NaMoReMO


Hello, World!
Here are the instructions to this month’s Absolute Write Blog Chain!

In the spirit of NaNoWriMo, write a mock review of a writing project that you have done or would like to do. Make sure to either give a brief, one-sentence description of what the project is or work it into the review somehow. You can review anything (poetry, prose, collected blog posts) and in any way you like (funny, serious, Dadaist).

And here are the participating blogs:

Participants and posts:
orion_mk3: http://nonexistentbooks.wordpress.com (link to post)
Ralph Pines – http://ralfast.wordpress.com (link to post)
bmadsen – https://hospitaloflife.wordpress.com (link to post)
dolores haze – http://dianedooley.wordpress.com (link to post)
SRHowen – http://srhowen1.blogspot.com (link to post)
Angyl78 – http://jelyzabeth.wordpress.com (link to post)
writingismypassion – http://charityfaye.blogspot.com/ (link to post)
meowzbark – http://www.lizzylessard.com/ (link to post)
pyrosama – http://matrix-hole.blogspot.com/ (link to post)
randi.lee – http://emotionalnovel.blogspot.com/ (link to post)

wonderactivist – http://luciesmoker.wordpress.com (link to post)

Here’s the post:

Chad Sorrens is a young and talented soldier facing his biggest challenge yet: to survive Project Archangel. In B.M.’s first novel, Project Archangel, the protagonist faces a series of challenges outlined by an underground terrorist war in Russia. Written at the age of 15, this novel has predictable twists and turns, but does have a gem somewhere beneath the troupes.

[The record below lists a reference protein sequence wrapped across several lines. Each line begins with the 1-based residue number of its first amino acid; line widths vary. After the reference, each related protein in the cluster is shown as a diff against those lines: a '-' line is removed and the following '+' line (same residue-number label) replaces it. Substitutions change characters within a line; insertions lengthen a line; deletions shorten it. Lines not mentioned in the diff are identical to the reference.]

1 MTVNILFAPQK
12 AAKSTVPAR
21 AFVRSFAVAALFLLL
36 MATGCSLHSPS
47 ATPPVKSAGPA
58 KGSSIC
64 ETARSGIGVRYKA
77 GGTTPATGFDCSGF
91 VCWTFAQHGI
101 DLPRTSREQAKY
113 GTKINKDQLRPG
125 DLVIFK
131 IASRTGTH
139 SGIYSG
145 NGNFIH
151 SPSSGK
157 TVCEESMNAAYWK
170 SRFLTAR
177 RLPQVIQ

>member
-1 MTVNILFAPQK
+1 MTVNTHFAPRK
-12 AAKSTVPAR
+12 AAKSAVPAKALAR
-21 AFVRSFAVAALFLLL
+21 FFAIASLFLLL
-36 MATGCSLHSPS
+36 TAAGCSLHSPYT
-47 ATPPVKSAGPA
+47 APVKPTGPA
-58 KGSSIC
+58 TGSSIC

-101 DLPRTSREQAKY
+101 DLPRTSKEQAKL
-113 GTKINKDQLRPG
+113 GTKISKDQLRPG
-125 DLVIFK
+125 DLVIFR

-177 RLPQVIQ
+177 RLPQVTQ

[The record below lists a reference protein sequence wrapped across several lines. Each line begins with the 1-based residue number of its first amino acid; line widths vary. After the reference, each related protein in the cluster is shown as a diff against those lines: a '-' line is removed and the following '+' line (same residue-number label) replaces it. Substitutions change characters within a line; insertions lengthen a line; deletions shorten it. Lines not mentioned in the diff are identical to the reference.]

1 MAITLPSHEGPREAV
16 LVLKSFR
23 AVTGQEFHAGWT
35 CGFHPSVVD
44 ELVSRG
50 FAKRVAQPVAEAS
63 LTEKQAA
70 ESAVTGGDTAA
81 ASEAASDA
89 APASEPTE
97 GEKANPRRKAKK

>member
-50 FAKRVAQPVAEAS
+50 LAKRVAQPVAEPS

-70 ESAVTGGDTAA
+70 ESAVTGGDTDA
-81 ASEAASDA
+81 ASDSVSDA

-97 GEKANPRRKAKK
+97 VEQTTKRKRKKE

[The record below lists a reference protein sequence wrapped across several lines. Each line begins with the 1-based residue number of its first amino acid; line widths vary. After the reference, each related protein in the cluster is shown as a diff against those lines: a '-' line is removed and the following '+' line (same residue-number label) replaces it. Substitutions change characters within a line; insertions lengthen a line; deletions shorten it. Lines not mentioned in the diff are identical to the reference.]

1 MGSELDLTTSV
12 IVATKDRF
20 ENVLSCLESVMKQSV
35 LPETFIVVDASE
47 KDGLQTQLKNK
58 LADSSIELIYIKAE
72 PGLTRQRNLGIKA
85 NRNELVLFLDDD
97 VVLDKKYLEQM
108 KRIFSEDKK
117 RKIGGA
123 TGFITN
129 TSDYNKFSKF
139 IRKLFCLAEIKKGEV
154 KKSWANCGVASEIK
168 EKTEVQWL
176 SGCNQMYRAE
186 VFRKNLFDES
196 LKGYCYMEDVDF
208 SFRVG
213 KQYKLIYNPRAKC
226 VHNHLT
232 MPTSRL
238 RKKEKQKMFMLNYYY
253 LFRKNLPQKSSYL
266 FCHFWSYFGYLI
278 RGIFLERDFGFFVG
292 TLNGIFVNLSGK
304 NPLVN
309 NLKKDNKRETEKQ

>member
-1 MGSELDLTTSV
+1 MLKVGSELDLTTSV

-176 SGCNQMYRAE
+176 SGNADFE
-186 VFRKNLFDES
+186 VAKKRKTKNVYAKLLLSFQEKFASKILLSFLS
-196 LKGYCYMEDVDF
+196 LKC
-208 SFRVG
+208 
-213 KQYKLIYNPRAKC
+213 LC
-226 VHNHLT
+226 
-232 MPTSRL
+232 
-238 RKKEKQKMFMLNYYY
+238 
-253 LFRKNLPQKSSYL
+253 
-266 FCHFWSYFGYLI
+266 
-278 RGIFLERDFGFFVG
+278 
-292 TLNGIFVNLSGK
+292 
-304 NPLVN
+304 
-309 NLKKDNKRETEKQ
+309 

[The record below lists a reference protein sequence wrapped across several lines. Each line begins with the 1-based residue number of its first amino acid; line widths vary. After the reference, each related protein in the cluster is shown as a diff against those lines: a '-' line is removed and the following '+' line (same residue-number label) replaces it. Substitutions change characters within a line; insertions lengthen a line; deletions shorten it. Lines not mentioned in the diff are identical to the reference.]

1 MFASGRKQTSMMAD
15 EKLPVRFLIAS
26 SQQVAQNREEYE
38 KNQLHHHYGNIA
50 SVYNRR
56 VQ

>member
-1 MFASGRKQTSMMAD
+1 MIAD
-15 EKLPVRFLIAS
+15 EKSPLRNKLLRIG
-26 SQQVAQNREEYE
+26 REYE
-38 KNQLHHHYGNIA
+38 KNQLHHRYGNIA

Within the gunfights, cliché love scenes and crummy dialogue we are forced to endure if we want to finish the novel, there is a harsh criticism towards war and the psychological turmoil soldiers endure. Sorrens, in the end of Project Archangel, regrets every second he spend holding a machine gun in the middle of the Russian Winter. Not because of himself, but because of the changed lives around him.

Overall Project Archangel, at 120 thousand words, is an ambitious creation by a young writer with much to learn. If the book is left to mature (and the writer) for a couple of years, it just might turn into a decent novel comparable with Ludlum, Forsyth and the earlier Clancy.

The review is of my very first book.

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